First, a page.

The Legacy Era literature is different. It continues the stories of the heroes. Han and Leia are married, had three children, and Luke and Mara married and had one child. It will continue their stories in a larger galaxy, they are on more planets, but you find out less about the galaxy and more about the story of the larger galaxy; what happens to the new Republic and the Imperial Remnant and its heroes. Unlike the Rise of the Empire Era, these books make one story, over several novels. That adds in many ways more depth to the story. It makes richer characters that are more developed, and more characters overall. And not to add many spoilers, but there's really a lot of interesting things happening, children falling to the dark side and a galaxy plunged in war yet again. It's told from the perspective of mostly force users, unlike the other era where troopers and other players also have their perspective told.
The Legacy of the Force series deals with what happens to the galaxy when someone falls to the dark side again. It's probably my favourite series. It has perspectives of the new Darth and the Jedi told. There's also history on the Mandalorians, their language, their culture etc. Boba Fett comes into play. It can be read without knowing much of the previous series (I hadn't read any of that when I started it). Though you might want to pick up the Dark Nest Trilogy at some point, as some of that comes back and also later again in the The Fate of the Jedi series. The rest of the New Jedi Order is not really necessary to read, all you need to know about it will be (re)told in this series, and the elaboration on that is not really relevant to the series.
The Fate of the Jedi series deals with an unknown force being, and finding a planet full of Sith (which links to the Old Republic era; Pandemonium). Jedi go mad, they don't know why, and public opinion is not with them, one of them fell to the dark side in the previous series after all and now there are mad Jedi going around. But it's also a lot about Luke's legacy, and at times I found reading about his teenage son and the teenage issues a bit annoying. But there's some romeo and julliet there, forbidden love. Oooh. And we learn of what might have created the galaxy. And for the first time really, we learn about some Sith culture. I would recommend reading Pandemonium from the Old Republic Era at some point while reading this series, as they are related (when this series was released they put a chapter of the book on the net for free a month before a new book was released).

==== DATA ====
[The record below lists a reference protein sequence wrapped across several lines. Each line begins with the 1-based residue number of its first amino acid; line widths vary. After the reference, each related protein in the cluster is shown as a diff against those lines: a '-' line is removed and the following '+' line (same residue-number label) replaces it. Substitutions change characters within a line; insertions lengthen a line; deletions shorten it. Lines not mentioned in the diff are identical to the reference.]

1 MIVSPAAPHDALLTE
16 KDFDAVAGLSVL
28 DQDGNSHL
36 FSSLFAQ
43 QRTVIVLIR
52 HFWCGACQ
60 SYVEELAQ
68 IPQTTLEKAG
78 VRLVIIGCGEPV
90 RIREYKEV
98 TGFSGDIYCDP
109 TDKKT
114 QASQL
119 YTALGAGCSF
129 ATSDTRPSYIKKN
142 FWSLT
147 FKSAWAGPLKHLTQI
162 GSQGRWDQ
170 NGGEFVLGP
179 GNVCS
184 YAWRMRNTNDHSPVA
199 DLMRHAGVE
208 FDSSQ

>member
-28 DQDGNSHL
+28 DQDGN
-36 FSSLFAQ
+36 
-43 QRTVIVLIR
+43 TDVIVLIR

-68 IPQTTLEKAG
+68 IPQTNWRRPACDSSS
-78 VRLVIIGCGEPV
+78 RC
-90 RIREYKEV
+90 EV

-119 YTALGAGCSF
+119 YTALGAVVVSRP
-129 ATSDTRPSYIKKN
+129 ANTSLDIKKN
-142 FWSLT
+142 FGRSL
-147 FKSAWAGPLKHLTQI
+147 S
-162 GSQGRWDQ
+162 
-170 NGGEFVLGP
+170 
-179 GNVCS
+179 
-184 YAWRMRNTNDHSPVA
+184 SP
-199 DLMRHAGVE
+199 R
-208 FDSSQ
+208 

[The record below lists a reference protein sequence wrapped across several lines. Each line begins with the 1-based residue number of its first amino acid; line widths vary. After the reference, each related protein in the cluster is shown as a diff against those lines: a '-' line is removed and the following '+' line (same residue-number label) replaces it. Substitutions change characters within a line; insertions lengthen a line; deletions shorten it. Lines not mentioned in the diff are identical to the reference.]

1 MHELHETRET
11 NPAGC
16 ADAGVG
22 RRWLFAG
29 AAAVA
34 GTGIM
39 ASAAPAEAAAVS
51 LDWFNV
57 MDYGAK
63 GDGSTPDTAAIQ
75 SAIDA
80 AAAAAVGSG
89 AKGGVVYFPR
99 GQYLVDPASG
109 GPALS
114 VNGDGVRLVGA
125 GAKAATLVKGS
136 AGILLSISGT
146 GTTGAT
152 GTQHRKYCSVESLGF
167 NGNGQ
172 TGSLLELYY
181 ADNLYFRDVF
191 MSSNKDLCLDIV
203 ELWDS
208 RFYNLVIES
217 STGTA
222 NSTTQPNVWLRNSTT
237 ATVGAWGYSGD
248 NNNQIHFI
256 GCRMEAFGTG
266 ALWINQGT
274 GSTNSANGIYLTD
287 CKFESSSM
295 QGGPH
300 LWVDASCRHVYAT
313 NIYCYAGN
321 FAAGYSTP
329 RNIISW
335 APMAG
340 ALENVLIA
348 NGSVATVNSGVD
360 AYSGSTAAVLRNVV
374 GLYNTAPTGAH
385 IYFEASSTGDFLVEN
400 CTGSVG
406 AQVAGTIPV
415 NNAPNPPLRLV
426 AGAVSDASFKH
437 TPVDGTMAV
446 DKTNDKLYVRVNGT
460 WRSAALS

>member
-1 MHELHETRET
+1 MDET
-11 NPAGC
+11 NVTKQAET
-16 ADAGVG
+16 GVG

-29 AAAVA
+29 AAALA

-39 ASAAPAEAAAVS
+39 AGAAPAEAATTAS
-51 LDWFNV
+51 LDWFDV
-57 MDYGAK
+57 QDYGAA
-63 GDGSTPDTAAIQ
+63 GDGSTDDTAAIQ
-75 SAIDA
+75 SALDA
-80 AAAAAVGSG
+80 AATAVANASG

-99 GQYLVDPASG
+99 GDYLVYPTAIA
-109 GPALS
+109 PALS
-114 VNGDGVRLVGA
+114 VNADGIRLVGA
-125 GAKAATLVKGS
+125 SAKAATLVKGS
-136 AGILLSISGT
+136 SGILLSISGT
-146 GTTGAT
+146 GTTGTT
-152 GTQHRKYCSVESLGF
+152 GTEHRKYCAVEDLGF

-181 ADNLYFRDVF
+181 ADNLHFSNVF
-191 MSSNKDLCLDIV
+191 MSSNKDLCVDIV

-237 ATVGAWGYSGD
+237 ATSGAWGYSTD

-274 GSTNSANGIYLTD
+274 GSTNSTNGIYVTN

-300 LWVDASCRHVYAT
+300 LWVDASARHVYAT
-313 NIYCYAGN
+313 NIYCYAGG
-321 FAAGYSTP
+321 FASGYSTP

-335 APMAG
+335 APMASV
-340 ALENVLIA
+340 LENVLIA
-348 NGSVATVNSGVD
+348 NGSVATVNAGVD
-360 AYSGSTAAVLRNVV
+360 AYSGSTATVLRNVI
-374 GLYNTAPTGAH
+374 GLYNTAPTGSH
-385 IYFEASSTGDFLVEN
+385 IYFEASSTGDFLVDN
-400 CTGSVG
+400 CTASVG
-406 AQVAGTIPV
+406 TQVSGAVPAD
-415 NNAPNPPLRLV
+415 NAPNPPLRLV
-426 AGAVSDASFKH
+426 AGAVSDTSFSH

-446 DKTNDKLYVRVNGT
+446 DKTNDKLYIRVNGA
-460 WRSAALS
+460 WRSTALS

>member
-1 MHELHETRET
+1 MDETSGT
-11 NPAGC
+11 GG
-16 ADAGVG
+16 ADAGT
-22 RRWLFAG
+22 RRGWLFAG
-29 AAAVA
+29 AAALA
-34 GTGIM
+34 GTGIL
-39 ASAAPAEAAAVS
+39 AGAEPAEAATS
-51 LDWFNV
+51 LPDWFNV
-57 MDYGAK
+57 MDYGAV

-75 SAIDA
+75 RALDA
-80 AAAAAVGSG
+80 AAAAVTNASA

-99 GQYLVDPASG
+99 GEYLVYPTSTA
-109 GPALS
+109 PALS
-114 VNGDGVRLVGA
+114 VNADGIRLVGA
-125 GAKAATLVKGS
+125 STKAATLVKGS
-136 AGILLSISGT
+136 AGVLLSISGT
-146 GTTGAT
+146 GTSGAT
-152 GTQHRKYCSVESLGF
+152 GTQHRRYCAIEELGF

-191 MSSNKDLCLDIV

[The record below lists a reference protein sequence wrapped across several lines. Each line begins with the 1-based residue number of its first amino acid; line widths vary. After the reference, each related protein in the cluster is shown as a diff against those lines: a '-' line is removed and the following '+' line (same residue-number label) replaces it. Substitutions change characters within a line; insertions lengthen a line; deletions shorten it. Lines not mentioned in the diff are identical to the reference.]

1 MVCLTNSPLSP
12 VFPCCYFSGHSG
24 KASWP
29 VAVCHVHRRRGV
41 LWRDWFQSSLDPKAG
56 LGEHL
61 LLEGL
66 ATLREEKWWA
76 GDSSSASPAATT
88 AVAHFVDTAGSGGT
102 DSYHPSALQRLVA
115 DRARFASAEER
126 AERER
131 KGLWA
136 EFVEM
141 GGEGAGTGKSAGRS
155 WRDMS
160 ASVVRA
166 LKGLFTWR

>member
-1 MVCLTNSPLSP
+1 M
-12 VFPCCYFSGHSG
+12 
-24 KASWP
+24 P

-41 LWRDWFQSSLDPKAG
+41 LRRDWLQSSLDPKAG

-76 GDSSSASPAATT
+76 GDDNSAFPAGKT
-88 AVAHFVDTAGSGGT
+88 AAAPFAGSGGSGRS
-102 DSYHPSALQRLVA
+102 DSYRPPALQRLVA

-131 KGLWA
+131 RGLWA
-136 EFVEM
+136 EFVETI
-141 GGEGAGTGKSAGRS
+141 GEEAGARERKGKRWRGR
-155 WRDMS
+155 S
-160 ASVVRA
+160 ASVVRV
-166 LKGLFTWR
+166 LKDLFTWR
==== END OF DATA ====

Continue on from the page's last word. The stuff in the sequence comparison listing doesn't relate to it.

I also enjoyed Knight Errant a lot. It's a single book (for now, I asked the author about the possibility of a series, and he said it was out of his hands but he'd like to write it). It's set in a new period in the Old Republic Era and is quite rich in describing the Sith Galaxy. In this period there's a great divide in the SW galaxy, part of it is Republic and part of it is Sith. Both know very little about each other's parts of the galaxy. And here one Jedi Knight gets lost in the Sith region and discouvers much of Sith culture. It's an era where there's several lineages of Sith, they all have their own way of ruling, and have divided their part of the galaxy. They're at war with each other, and with the Jedi. I liked reading it, as it's got lots of characters, planets and so on. But it leaves one wanting more, and for now there's none coming.